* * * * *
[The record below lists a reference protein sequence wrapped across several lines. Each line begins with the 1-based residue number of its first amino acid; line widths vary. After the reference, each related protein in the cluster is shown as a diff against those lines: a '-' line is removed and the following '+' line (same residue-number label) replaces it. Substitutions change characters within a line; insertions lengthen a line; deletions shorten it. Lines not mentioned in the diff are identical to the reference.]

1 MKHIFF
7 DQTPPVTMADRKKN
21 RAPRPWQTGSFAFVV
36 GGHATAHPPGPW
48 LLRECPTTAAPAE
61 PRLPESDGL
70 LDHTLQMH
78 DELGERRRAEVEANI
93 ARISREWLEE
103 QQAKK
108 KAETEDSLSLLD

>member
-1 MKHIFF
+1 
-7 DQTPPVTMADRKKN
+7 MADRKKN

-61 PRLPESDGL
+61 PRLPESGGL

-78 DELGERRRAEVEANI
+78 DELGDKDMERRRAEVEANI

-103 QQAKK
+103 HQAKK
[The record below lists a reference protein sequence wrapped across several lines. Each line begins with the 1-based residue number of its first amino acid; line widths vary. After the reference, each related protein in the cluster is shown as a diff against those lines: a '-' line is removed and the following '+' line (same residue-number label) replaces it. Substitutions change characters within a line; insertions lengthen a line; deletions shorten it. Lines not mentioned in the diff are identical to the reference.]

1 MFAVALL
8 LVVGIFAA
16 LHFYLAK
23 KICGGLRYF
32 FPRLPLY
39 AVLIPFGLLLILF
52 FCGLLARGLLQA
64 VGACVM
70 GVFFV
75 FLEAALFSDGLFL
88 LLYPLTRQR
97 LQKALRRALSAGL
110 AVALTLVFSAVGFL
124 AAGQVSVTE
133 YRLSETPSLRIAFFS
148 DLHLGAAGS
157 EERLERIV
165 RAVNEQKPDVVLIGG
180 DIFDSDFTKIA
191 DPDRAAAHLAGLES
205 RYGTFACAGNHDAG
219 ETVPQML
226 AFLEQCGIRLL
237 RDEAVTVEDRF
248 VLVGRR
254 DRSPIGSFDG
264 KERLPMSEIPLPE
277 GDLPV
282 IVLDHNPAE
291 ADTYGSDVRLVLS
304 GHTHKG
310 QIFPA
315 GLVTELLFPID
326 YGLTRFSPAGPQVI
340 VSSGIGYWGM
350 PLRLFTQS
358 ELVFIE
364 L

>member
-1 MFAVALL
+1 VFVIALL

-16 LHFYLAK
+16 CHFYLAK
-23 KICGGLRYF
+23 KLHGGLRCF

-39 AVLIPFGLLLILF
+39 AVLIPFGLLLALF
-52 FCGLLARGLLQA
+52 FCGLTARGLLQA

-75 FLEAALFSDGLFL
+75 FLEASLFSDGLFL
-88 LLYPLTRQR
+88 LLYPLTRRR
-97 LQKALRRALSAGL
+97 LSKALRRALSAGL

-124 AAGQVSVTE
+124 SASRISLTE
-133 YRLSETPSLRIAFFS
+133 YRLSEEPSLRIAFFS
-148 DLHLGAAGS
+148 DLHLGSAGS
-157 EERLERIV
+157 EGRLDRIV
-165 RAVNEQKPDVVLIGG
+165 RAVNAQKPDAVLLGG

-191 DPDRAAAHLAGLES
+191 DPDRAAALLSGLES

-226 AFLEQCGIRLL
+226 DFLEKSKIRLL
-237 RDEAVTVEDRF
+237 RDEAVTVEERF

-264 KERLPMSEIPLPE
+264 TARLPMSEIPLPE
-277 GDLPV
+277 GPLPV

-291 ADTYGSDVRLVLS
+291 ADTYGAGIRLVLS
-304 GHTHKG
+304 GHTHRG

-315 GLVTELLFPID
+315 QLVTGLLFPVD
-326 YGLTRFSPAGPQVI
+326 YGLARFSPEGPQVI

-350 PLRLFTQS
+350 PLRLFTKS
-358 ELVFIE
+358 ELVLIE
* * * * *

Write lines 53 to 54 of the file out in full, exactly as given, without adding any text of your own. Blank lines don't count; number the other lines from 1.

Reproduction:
282 IVLDHNPAE
291 ADTYGSDVRLVLS